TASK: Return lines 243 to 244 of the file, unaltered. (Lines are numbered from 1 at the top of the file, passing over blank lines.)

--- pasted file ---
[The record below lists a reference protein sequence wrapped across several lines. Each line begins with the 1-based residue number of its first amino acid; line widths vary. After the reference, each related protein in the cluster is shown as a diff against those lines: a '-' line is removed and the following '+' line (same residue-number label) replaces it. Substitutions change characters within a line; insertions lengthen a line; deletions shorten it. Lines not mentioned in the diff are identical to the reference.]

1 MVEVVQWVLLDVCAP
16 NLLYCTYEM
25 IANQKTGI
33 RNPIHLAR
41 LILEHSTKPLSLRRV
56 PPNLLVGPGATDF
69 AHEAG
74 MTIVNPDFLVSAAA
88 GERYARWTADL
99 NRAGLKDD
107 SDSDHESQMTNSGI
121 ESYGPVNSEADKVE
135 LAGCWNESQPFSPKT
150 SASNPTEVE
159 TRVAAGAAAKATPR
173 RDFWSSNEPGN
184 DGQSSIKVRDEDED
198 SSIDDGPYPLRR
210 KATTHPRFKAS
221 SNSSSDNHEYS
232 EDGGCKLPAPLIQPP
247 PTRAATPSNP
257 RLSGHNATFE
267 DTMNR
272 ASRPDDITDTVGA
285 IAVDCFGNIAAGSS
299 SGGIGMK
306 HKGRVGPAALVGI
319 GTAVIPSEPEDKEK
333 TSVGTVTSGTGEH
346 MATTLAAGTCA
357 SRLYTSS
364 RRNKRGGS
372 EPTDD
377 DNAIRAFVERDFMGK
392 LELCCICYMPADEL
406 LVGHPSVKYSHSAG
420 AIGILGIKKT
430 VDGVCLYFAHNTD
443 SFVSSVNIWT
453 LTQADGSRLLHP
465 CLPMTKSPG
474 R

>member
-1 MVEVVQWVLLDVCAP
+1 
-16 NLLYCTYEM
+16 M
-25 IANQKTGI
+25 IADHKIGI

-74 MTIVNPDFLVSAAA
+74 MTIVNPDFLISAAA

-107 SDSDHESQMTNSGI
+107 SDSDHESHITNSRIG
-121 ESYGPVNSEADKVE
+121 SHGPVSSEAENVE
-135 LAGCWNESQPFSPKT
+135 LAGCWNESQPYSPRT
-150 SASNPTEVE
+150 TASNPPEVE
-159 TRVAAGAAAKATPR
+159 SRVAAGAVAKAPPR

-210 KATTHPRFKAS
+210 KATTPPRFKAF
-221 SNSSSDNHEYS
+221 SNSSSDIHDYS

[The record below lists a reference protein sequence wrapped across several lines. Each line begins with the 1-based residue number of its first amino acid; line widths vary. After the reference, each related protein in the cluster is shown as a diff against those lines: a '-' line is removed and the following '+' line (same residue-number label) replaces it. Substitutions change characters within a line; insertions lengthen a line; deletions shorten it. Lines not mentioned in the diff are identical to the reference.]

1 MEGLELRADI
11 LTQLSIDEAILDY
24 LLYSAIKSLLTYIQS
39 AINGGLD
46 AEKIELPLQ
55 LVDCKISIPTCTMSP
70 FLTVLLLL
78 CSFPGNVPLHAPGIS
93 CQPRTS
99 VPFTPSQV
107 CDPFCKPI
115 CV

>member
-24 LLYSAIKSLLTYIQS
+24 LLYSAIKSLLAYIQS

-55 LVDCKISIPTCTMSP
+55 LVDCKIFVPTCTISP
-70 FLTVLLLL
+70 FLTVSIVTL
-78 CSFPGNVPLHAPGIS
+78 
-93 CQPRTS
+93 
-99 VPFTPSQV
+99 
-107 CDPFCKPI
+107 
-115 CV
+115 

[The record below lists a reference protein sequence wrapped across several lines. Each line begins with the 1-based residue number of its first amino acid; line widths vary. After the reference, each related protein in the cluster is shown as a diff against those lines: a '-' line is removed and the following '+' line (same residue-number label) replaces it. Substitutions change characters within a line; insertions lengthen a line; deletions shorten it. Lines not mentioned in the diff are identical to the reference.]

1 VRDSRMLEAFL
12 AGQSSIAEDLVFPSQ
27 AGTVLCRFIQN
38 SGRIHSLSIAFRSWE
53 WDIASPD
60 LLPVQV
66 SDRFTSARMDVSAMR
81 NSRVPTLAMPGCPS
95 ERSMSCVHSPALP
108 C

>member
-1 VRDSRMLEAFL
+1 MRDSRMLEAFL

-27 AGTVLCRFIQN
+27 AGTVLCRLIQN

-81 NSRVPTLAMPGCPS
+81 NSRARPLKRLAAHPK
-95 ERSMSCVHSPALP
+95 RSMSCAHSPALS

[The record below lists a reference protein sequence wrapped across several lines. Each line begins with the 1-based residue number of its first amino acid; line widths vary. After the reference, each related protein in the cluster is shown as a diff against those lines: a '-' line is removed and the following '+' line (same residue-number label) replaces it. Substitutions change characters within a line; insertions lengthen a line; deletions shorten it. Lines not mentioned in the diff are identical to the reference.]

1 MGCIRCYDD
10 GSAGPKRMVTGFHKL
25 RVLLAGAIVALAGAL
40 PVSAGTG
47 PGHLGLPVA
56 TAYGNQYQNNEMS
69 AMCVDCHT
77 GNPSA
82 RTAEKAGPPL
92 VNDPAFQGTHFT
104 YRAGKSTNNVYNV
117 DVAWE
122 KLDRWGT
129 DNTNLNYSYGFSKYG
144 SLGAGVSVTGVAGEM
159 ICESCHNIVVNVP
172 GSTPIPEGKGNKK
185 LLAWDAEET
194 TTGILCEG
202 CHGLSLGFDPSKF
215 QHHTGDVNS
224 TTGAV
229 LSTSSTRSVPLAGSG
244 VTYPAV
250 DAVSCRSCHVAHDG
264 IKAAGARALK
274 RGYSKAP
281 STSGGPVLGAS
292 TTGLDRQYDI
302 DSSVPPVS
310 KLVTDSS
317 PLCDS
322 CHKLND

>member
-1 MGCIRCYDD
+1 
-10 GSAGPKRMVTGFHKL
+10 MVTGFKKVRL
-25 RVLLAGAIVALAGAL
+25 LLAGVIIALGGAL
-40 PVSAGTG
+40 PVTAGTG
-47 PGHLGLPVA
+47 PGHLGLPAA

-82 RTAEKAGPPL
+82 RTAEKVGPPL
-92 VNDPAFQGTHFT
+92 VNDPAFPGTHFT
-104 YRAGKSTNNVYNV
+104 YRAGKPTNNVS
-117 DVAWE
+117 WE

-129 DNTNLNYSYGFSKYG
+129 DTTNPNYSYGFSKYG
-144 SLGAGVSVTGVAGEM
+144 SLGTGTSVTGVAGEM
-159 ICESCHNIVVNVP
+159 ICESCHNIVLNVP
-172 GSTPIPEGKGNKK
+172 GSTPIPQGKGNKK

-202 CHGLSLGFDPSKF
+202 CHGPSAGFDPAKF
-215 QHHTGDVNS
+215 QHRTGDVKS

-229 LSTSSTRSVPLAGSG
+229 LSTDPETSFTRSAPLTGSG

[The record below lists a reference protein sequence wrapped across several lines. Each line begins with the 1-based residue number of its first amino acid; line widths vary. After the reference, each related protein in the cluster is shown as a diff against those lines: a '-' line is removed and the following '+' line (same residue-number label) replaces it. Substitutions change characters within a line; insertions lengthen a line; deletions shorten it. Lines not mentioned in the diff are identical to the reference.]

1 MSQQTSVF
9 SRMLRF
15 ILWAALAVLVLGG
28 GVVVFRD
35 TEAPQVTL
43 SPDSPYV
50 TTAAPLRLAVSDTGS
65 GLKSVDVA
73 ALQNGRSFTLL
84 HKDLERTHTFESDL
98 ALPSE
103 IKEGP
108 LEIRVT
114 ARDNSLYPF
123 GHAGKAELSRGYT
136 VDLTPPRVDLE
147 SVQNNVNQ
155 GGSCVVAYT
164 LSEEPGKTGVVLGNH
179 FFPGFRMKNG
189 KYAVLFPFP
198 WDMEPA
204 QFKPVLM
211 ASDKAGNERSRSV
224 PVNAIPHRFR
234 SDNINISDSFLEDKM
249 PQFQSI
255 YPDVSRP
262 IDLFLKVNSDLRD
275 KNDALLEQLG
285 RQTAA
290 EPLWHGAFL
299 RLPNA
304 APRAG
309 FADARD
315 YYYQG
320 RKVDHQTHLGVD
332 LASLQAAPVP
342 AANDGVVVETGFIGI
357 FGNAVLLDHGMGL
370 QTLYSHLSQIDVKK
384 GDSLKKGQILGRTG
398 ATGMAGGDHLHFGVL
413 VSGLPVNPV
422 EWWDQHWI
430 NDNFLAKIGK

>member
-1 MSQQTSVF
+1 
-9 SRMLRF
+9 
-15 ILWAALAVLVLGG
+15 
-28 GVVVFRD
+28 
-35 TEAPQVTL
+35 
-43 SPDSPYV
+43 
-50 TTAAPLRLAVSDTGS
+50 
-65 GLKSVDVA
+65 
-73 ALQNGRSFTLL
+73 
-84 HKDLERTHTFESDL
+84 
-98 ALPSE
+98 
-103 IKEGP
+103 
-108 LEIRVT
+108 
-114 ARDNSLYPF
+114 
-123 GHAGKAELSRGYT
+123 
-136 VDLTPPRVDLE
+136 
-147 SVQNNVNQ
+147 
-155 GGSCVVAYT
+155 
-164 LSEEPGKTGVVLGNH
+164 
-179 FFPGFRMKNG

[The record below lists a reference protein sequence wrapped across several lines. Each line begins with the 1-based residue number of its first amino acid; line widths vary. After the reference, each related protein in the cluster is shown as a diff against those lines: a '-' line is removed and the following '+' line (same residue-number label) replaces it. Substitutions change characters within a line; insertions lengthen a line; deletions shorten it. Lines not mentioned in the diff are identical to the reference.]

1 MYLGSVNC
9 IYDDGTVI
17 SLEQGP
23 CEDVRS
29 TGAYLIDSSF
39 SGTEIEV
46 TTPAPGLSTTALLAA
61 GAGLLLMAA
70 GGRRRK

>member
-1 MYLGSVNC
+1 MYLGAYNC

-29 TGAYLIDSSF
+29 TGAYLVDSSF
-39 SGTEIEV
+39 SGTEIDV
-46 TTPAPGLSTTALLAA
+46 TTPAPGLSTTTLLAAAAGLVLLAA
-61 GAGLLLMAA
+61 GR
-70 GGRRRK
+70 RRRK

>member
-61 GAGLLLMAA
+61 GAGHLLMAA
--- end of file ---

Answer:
-43 SPDSPYV
+43 